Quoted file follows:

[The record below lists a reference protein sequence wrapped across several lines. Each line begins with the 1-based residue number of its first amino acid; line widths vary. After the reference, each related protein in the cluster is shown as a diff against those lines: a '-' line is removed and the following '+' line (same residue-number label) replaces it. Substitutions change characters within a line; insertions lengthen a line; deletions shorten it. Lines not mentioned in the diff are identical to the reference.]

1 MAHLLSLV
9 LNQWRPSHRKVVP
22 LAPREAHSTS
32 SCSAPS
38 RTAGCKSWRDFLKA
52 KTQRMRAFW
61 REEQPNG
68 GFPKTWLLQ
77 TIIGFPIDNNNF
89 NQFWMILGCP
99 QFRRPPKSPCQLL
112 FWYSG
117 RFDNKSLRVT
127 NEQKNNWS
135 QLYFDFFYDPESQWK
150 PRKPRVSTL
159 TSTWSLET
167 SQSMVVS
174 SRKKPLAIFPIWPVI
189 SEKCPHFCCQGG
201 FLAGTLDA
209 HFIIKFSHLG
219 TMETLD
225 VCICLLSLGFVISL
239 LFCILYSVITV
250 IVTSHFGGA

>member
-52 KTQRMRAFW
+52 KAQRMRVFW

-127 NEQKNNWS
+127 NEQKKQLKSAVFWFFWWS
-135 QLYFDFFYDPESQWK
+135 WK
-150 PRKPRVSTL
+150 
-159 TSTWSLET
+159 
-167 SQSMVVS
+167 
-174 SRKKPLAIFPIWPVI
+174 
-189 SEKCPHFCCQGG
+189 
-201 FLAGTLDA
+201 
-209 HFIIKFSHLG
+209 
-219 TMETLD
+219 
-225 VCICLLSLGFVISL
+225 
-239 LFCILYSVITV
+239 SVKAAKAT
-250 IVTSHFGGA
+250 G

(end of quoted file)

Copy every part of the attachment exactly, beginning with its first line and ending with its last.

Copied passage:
[The record below lists a reference protein sequence wrapped across several lines. Each line begins with the 1-based residue number of its first amino acid; line widths vary. After the reference, each related protein in the cluster is shown as a diff against those lines: a '-' line is removed and the following '+' line (same residue-number label) replaces it. Substitutions change characters within a line; insertions lengthen a line; deletions shorten it. Lines not mentioned in the diff are identical to the reference.]

1 MAHLLSLV
9 LNQWRPSHRKVVP
22 LAPREAHSTS
32 SCSAPS
38 RTAGCKSWRDFLKA
52 KTQRMRAFW
61 REEQPNG
68 GFPKTWLLQ
77 TIIGFPIDNNNF
89 NQFWMILGCP
99 QFRRPPKSPCQLL
112 FWYSG
117 RFDNKSLRVT
127 NEQKNNWS
135 QLYFDFFYDPESQWK
150 PRKPRVSTL
159 TSTWSLET
167 SQSMVVS
174 SRKKPLAIFPIWPVI
189 SEKCPHFCCQGG
201 FLAGTLDA
209 HFIIKFSHLG
219 TMETLD
225 VCICLLSLGFVISL
239 LFCILYSVITV
250 IVTSHFGGA

>member
-52 KTQRMRAFW
+52 KAQRMRVFW

-127 NEQKNNWS
+127 NEQKKQLKSAVFWFFWWS
-135 QLYFDFFYDPESQWK
+135 WK
-150 PRKPRVSTL
+150 
-159 TSTWSLET
+159 
-167 SQSMVVS
+167 
-174 SRKKPLAIFPIWPVI
+174 
-189 SEKCPHFCCQGG
+189 
-201 FLAGTLDA
+201 
-209 HFIIKFSHLG
+209 
-219 TMETLD
+219 
-225 VCICLLSLGFVISL
+225 
-239 LFCILYSVITV
+239 SVKAAKAT
-250 IVTSHFGGA
+250 G